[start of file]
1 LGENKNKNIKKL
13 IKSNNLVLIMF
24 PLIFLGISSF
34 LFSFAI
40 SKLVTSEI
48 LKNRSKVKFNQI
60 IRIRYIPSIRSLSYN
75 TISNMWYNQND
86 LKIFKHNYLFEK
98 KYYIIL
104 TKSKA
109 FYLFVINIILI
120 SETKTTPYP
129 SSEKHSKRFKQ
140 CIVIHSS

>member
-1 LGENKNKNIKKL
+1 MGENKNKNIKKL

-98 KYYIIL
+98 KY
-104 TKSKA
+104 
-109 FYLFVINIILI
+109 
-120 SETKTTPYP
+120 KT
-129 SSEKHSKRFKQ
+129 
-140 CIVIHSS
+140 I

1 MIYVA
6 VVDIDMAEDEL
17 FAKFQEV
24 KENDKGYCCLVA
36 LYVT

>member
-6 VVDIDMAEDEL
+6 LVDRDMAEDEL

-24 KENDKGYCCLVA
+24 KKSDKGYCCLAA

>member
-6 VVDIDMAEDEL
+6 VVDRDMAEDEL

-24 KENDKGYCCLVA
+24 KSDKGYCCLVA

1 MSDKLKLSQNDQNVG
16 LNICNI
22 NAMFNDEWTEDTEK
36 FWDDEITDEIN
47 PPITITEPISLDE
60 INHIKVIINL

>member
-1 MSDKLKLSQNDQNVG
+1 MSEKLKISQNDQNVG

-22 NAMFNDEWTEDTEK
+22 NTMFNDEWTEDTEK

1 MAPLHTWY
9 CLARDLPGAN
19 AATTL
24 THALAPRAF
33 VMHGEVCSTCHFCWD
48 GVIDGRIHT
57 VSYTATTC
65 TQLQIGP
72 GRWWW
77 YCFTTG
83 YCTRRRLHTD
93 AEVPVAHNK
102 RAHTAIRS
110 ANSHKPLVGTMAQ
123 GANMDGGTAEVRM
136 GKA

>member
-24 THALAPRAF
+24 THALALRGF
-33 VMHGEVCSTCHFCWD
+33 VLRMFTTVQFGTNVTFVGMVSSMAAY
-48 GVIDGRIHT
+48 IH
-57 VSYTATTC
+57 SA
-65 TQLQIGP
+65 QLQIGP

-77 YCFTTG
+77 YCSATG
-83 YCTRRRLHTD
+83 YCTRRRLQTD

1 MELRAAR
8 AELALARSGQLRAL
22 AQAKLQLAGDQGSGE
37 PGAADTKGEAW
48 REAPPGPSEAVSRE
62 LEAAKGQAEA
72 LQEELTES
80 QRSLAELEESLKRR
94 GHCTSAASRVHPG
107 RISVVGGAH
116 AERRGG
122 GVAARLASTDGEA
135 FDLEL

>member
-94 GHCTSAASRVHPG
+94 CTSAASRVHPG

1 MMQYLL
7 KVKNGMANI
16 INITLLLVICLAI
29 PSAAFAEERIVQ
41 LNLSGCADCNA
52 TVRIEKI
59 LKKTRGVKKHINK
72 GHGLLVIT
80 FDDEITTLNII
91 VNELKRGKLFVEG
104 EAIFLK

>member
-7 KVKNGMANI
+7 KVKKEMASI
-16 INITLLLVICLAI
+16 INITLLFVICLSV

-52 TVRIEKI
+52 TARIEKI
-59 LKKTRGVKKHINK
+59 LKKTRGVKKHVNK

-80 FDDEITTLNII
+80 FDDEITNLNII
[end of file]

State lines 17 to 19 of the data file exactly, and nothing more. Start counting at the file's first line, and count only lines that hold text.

-1 LGENKNKNIKKL
+1 MGENKNKNIKKL

-98 KYYIIL